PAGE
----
Methadone is commonly used in the treatment of opioid use disorder (OUD) but may also be used to treat severe pain. Many people who are prescribed methadone may also have co-occurring physical or mental health disorders.
When methadone is mixed with other opioids or similar drugs, like benzodiazepines, it can cause increased levels of methadone in the blood and a life-threatening overdose. Other drug classes, including anticonvulsants and antivirals, may cause methadone withdrawal symptoms.
If you are on methadone maintenance, always consult with your healthcare provider about all medications you are taking.
Metabolism Of Methadone
Methadone is an opioid agonist that activates receptors in the central nervous system (CNS) to relieve pain and reduce cravings.
It is metabolized in the liver, mainly through the enzyme (protein) cytochrome P450 3A4 (also known as CYP3A4). Drug interactions that involve this protein are associated with an increased risk of adverse effects.
It is important to understand other medications that can cause serious adverse effects if combined with methadone. Serious drug interactions can cause methadone to work ineffectively or may increase its effects, which can cause an opioid overdose.
A drug interaction can cause the levels of methadone to increase in the body (and increase the risk of respiratory depression) or decrease methadone levels (and increase the risk of opioid withdrawal).
Respiratory depression is a life-threatening condition and the main cause of opioid toxicity, which can cause hypotension (low blood pressure), slow breathing, and loss of consciousness.
Opioid Withdrawal Syndrome
When methadone is taken with drugs that increase its metabolism, it can trigger methadone withdrawal symptoms. Methadone withdrawal is a result of opioid dependence and occurs because of chemical changes in the brain.
Drug classes that may cause drug interactions with methadone include:
Central Nervous System (CNS) Depressants
CNS depressants are drugs that include opiate analgesics (painkillers), benzodiazepines, and barbiturates. Like methadone, these drugs slow brain activity and, in high doses, can cause respiratory depression.
CNS depressant drugs include:
Although most opioids will increase methadone levels in the body, Suboxone (buprenorphine/naloxone) is an opioid that contains an opioid antagonist, naloxone, which blocks the effects of opioids.
Naltrexone (Vivitrol) is also an opioid antagonist used in the treatment of opioid addiction. Both of these medications can cause immediate withdrawal symptoms if combined with other opioid medications.
Antidepressants, including selective serotonin reuptake inhibitors (SSRIs) and tricyclic antidepressants, can cause adverse reactions if taken with methadone.
Antidepressants may cause inhibition of the protein CYP3A4, which can slow metabolism and increase the sedative effects of methadone.
Antidepressant drugs include:
Antifungals, which are sometimes available over-the-counter, and antibiotics are used to treat infections. Both of these may raise methadone concentrations in the blood, which can lead to increased drowsiness and respiratory depression.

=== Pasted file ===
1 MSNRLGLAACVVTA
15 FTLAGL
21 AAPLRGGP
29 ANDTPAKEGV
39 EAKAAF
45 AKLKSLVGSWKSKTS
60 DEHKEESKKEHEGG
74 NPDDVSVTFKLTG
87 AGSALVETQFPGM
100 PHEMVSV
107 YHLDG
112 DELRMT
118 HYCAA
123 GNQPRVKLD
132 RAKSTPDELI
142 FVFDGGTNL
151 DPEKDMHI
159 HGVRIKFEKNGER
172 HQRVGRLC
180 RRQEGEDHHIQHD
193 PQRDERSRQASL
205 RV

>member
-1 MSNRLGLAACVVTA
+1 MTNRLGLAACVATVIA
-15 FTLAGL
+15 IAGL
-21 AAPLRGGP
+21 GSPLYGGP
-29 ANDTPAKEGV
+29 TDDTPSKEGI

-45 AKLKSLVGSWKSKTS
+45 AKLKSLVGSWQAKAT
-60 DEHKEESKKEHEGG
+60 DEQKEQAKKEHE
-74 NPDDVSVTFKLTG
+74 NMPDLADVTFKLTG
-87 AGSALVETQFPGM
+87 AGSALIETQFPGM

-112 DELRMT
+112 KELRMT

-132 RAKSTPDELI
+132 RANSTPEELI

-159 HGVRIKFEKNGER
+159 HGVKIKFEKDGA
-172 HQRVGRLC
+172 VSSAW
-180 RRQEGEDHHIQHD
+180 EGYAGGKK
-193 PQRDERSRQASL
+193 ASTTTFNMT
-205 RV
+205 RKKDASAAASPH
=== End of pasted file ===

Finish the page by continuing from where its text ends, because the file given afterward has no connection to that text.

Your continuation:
Antifungal and antibiotic drugs include:
Anticonvulsants, including carbamazepine and phenytoin, are prescription medications most commonly used in the treatment of seizures.
Anticonvulsants are inducers of methadone metabolism, which can cause reduced levels of methadone in your body and cause the onset of opioid withdrawal symptoms.
Viral infections, like human immunodeficiency virus (HIV) and hepatitis C, are treated with antiviral medications. HIV antiviral medications can interact with methadone and either increase or decrease methadone metabolism, depending on the drug.
Nelfinavir, abacavir, nevirapine, and ritonavir are HIV antivirals that can reduce methadone levels in the blood and may cause withdrawal syndrome. However, the antiviral saquinavir may increase methadone levels in the body.
Methadone treatment, along with therapy, can effectively help someone maintain long-term recovery. It can also be a beneficial treatment for severe or chronic pain. However, methadone is also a controlled substance that carries a risk of abuse, dependence, and health effects.
In addition, methadone can cause severe side-effects when you first start taking it, as your body adjusts to the medication. Nausea, drowsiness, dizziness, and constipation may decrease after the first few doses of methadone.
You may experience breathing problems, which can be worsened with asthma or lung disease. Your prescribing doctor will review your medical history and determine if there are any conditions that may increase the risk of dangerous reactions.
Methadone Addiction Treatment
If you think you may be struggling with methadone abuse or dependence and want to stop, help is available. After completing a medical detox program, Northeast Addictions Treatment Center can provide you with comprehensive outpatient services that are tailored to fit your needs.
If you would like to learn more about our treatment programs, please contact us today.
- The American Journal on Addictions — Drug Interactions Of Clinical Importance Among The Opioids, Methadone And Buprenorphine, And Other Frequently Prescribed Medications: A Review
- Medsafe: New Zealand Medicines And Medical Devices Safety Authority — Medicines Interacting With Methadone
- National Library of Medicine: MedlinePlus — Methadone
Northeast Addition Editorial Team
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